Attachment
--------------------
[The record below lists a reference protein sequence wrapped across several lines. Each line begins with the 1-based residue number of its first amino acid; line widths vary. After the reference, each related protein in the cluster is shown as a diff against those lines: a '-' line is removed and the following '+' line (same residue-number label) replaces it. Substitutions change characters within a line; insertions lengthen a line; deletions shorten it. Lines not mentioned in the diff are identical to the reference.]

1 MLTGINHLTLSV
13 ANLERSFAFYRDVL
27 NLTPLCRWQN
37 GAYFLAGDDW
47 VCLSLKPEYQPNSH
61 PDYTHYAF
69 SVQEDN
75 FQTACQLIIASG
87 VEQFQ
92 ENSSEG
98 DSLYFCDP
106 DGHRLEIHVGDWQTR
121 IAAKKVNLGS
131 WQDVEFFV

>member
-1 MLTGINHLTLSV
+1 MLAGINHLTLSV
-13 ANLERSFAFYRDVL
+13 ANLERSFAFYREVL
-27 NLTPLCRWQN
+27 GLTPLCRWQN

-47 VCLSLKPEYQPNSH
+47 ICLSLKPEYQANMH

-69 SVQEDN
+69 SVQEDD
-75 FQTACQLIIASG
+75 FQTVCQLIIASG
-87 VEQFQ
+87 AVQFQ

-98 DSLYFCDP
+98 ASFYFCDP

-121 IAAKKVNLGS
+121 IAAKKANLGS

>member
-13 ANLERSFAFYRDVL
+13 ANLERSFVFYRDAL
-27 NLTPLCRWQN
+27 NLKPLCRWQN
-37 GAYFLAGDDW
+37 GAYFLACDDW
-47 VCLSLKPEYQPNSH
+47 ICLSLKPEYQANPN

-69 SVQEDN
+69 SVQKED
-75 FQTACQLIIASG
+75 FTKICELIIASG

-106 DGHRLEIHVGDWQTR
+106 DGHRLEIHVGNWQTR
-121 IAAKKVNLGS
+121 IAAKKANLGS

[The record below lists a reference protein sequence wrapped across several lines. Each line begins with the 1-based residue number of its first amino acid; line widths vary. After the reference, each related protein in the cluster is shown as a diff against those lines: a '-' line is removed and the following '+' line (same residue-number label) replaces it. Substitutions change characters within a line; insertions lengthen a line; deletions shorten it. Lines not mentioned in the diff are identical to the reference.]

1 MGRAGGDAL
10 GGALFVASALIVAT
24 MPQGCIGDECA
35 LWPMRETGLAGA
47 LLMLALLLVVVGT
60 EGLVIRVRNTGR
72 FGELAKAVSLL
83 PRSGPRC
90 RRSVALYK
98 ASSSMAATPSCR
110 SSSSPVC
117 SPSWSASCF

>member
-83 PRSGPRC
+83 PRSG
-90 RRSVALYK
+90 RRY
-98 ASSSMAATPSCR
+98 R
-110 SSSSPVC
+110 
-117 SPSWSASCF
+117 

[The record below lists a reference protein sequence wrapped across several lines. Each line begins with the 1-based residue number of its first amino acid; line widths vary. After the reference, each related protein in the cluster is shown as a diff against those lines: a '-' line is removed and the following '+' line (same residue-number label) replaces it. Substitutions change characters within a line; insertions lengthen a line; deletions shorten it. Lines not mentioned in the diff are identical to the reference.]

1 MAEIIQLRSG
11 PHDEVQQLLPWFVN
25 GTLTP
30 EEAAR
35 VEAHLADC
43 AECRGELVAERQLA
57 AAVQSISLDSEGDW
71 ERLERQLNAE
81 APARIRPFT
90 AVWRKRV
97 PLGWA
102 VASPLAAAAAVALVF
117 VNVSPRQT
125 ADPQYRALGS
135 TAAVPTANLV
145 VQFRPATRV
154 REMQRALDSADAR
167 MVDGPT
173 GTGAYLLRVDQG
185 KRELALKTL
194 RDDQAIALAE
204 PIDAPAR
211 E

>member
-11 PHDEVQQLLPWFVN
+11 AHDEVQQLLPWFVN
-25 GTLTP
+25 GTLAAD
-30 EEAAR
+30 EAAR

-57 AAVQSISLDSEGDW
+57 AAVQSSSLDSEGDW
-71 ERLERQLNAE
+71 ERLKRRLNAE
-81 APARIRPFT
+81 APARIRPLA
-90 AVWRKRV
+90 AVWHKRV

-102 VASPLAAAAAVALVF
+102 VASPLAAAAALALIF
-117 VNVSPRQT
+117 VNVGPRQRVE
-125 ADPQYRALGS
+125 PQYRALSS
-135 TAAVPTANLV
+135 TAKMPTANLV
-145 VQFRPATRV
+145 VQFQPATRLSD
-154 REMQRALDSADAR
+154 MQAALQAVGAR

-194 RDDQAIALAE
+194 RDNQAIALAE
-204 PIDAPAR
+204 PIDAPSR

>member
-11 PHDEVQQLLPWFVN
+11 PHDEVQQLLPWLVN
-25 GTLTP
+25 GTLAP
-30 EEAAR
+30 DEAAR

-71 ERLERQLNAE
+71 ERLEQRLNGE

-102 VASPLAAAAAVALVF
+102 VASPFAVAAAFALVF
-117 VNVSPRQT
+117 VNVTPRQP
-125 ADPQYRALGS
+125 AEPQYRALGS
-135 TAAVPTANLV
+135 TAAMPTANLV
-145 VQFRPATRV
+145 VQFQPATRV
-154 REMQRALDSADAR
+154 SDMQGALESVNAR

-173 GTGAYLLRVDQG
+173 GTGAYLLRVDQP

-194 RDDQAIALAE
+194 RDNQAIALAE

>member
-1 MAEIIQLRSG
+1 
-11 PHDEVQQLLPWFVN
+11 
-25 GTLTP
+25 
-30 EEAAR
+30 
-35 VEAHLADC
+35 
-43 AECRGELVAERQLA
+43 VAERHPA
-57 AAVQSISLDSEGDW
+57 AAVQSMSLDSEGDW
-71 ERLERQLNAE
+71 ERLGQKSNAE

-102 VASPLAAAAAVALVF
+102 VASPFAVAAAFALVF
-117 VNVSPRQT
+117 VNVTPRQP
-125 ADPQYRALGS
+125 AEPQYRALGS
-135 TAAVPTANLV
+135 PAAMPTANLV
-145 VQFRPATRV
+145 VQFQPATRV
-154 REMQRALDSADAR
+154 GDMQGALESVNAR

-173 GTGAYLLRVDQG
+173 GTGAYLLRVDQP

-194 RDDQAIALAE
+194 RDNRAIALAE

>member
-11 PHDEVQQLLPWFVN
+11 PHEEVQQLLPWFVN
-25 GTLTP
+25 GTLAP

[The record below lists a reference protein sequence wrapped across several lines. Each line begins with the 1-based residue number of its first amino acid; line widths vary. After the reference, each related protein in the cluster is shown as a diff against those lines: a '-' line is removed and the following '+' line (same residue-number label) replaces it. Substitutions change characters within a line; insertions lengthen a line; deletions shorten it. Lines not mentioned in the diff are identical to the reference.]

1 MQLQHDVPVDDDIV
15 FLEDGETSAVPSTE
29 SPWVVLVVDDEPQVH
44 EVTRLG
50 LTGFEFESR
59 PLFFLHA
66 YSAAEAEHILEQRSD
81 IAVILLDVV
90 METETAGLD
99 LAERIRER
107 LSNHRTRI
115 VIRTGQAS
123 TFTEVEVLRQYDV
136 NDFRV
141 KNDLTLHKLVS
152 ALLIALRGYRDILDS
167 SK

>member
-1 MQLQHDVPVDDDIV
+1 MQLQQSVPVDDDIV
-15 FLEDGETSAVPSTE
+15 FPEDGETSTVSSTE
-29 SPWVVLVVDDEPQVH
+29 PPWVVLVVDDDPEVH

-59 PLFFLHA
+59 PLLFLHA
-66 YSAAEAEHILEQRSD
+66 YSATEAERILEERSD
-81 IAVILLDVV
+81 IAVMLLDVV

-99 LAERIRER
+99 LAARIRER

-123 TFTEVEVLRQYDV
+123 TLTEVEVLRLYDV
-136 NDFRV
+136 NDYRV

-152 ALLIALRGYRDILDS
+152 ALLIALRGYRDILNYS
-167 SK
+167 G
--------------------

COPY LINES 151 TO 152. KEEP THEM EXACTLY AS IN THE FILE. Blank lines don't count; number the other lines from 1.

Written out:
+154 SDMQGALESVNAR

-173 GTGAYLLRVDQG